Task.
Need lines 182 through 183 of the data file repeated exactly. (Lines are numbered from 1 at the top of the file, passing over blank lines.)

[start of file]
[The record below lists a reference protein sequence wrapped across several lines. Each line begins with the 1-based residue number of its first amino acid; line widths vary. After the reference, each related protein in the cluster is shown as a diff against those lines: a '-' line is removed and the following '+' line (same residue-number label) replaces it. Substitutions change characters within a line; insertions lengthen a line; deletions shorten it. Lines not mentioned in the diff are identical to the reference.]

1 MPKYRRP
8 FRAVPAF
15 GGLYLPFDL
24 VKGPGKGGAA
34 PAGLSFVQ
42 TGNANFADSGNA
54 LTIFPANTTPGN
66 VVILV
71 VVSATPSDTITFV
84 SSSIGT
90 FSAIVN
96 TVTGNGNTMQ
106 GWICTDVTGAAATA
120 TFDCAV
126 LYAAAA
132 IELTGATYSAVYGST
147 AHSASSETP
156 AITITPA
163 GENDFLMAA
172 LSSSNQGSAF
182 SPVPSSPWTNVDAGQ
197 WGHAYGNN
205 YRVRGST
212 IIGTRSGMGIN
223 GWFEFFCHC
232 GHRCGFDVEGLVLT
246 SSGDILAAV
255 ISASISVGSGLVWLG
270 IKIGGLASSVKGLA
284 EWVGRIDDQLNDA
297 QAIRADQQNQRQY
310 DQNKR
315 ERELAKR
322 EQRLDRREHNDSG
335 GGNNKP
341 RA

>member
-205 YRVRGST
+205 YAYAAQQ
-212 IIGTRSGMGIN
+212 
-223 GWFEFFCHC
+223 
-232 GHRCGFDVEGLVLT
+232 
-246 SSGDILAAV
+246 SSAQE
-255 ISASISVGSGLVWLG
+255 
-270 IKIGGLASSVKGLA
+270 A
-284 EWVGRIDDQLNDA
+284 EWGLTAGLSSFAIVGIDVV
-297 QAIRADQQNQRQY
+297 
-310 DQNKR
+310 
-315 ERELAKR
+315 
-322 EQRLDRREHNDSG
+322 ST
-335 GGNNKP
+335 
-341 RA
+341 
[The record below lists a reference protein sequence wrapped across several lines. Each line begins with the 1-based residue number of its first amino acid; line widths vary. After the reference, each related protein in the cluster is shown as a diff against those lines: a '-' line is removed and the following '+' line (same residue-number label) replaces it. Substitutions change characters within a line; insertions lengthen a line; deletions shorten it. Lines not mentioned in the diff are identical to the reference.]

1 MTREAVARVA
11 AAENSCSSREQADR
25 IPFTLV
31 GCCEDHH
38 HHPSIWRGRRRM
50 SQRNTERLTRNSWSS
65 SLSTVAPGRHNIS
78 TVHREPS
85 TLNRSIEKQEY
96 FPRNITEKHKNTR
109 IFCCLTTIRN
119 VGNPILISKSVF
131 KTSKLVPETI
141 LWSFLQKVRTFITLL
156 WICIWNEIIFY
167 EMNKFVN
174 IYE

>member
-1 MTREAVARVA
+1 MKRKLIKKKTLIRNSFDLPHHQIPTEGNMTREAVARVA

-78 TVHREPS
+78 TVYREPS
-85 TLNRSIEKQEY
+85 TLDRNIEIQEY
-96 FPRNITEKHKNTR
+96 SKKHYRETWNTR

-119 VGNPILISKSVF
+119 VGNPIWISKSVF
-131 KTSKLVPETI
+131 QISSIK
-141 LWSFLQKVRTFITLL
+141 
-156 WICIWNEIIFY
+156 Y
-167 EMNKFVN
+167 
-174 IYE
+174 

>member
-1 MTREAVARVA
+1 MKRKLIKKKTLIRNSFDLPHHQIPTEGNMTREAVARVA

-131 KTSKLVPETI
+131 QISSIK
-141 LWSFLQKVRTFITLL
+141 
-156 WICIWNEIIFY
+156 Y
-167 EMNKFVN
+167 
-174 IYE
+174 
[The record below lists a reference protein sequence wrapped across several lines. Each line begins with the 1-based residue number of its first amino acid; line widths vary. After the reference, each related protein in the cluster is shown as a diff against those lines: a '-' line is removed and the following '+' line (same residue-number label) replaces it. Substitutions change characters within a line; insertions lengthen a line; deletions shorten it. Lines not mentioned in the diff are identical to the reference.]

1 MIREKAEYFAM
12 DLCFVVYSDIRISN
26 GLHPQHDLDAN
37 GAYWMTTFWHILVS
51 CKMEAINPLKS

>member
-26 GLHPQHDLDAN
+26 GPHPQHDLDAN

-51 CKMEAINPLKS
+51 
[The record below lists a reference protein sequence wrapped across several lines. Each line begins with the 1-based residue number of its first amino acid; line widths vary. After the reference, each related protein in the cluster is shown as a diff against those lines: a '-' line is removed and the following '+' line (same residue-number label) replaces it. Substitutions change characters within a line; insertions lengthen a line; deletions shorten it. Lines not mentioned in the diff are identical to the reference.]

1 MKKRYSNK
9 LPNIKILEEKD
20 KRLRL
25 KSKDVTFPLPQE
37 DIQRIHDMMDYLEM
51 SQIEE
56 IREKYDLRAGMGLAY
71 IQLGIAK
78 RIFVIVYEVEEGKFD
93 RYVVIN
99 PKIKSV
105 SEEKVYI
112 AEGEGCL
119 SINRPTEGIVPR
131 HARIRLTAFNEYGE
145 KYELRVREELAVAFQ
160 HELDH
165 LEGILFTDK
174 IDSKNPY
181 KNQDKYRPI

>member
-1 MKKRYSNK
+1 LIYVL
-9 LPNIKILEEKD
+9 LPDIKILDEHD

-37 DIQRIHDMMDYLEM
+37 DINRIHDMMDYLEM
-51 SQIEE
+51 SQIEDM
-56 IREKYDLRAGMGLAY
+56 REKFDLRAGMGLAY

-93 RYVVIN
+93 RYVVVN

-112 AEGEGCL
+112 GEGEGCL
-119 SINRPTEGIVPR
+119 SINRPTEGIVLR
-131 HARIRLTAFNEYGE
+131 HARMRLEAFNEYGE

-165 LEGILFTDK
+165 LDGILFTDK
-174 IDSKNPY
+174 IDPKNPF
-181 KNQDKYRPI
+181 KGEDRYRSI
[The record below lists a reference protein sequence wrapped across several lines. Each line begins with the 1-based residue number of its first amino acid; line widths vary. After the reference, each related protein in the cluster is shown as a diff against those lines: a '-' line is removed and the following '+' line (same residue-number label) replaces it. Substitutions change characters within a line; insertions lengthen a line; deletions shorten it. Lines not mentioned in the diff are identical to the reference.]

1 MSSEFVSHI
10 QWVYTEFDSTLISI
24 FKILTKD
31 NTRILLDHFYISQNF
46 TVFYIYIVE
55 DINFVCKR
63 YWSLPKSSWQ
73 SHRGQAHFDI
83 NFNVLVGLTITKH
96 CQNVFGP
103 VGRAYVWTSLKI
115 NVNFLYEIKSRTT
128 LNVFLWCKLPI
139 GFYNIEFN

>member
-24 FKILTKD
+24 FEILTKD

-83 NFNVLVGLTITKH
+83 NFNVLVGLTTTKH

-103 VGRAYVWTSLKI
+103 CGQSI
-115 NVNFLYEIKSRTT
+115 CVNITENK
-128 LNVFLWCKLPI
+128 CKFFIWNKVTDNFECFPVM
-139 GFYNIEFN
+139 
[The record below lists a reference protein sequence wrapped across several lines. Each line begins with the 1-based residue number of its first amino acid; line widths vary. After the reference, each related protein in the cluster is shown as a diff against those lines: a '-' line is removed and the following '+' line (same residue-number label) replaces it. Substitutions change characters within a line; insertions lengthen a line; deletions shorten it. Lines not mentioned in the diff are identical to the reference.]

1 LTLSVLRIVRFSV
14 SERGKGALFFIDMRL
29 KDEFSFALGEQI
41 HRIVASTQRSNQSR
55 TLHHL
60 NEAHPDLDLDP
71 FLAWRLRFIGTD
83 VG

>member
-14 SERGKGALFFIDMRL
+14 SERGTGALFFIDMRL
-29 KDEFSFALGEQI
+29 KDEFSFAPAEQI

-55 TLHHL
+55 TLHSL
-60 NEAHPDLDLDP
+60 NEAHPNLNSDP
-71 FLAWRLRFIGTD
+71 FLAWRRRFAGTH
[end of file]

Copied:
55 DINFVCKR
63 YWSLPKSSWQ